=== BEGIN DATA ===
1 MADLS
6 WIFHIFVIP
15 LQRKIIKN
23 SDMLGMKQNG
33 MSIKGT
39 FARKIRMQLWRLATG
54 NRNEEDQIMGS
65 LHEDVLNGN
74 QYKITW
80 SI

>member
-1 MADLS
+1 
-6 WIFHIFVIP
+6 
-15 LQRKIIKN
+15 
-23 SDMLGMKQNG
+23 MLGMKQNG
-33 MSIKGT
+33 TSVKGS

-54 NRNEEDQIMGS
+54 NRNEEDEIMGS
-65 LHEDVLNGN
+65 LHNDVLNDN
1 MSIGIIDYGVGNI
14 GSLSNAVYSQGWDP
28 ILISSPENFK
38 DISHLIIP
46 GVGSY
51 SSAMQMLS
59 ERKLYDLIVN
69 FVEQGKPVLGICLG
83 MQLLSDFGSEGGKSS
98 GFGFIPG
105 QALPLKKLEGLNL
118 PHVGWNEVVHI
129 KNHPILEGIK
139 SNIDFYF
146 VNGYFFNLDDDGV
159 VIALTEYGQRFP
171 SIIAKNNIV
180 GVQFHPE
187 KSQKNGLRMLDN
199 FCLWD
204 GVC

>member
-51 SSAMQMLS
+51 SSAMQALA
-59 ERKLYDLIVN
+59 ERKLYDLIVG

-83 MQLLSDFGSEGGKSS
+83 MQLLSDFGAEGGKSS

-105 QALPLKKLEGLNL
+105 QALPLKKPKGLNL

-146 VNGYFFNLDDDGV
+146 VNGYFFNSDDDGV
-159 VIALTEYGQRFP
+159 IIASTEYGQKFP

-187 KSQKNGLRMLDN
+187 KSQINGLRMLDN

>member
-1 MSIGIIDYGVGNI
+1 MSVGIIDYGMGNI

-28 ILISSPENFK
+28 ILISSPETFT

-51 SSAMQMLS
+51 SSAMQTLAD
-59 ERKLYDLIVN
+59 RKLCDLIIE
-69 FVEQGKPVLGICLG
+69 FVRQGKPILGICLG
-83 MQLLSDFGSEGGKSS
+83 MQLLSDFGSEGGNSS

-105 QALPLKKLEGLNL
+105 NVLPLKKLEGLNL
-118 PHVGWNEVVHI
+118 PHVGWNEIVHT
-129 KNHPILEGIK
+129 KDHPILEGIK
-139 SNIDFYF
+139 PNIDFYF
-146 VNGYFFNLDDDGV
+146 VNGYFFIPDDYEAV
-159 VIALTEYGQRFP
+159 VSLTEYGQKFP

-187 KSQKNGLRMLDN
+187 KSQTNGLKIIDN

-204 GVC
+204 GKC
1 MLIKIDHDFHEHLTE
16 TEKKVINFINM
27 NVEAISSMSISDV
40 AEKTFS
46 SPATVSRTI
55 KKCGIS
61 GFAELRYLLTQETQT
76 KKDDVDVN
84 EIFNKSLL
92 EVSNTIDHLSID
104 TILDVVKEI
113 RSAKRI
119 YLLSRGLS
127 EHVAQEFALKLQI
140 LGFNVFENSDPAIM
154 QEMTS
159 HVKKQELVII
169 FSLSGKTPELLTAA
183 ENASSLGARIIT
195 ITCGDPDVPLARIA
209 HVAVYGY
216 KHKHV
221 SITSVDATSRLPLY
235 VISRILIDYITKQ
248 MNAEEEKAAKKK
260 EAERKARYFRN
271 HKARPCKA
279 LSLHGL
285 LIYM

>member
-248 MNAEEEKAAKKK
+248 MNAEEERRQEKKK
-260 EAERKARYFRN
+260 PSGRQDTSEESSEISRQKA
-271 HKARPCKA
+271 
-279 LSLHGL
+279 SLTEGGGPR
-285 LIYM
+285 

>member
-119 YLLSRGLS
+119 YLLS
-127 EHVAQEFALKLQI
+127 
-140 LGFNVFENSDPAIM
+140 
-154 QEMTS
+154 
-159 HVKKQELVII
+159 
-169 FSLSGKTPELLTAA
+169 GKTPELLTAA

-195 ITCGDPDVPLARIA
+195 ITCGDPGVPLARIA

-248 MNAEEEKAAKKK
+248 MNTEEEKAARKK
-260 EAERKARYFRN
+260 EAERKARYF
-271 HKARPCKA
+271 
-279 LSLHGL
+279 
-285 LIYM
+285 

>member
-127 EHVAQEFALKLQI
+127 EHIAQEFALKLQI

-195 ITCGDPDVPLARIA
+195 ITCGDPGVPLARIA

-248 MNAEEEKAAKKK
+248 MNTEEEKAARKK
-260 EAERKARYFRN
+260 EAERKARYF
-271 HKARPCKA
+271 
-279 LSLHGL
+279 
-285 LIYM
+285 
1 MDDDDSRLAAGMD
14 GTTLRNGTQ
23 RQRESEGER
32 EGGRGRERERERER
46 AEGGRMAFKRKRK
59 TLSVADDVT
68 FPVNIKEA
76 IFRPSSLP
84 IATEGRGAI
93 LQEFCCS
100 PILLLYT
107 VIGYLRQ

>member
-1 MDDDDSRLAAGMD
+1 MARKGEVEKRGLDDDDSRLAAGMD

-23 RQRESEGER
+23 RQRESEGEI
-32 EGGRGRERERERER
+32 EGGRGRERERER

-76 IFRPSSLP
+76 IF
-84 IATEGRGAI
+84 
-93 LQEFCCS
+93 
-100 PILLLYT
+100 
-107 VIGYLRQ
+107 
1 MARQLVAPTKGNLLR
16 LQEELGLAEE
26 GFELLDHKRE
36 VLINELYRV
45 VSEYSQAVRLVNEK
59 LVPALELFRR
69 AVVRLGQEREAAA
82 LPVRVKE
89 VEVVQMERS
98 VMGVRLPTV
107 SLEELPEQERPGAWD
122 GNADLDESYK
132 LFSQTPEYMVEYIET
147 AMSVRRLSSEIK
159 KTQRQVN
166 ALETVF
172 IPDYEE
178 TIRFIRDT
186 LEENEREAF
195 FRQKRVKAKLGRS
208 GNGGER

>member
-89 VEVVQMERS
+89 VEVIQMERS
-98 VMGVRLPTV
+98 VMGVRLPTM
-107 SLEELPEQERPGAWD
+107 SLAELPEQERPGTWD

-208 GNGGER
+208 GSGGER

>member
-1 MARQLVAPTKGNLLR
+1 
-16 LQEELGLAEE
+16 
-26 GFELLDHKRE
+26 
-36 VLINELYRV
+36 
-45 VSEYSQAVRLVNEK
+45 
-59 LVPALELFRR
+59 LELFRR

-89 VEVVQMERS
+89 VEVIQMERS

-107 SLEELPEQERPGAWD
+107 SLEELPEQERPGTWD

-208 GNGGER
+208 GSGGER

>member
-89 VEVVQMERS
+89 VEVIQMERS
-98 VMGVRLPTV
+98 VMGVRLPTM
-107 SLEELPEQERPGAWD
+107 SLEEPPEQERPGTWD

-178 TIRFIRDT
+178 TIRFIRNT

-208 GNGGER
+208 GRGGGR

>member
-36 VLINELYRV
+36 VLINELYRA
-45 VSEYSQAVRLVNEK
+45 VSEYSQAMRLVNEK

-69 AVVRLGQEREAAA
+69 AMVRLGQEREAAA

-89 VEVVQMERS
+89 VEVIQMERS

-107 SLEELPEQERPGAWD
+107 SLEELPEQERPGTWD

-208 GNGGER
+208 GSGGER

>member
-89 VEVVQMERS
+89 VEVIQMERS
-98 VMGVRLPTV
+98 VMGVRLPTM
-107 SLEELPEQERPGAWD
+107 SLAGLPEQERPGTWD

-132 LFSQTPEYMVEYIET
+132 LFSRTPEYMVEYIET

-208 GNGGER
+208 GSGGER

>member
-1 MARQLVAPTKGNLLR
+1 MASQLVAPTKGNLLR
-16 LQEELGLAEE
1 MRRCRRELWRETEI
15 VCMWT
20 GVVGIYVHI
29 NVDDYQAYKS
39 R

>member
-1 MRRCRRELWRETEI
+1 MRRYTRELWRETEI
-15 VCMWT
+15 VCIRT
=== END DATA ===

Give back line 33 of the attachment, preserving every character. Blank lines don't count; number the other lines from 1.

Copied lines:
69 FVEQGKPVLGICLG